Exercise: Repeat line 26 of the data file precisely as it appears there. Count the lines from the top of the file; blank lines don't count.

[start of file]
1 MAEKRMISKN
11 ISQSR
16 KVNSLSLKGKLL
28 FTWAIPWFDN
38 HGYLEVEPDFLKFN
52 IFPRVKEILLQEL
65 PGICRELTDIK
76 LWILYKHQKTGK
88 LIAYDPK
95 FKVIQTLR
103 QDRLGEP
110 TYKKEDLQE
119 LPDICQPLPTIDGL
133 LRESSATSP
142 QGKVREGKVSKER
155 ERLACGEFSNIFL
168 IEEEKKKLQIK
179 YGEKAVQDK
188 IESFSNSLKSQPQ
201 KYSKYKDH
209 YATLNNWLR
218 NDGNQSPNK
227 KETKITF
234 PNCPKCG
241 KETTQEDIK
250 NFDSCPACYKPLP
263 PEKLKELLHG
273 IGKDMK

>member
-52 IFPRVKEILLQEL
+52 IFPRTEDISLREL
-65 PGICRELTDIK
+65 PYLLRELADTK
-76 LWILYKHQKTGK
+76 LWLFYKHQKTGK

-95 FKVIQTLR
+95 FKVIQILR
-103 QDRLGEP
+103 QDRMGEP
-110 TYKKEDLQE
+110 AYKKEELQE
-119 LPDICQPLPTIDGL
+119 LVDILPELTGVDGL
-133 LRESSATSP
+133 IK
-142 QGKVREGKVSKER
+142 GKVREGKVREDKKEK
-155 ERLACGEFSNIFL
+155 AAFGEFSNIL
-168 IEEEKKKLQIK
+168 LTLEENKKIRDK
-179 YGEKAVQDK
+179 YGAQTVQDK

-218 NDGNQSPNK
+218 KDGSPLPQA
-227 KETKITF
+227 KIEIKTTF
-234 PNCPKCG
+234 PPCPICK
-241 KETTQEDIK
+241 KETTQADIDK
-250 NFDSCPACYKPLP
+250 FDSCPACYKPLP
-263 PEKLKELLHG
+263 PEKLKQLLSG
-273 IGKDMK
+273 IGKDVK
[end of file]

250 NFDSCPACYKPLP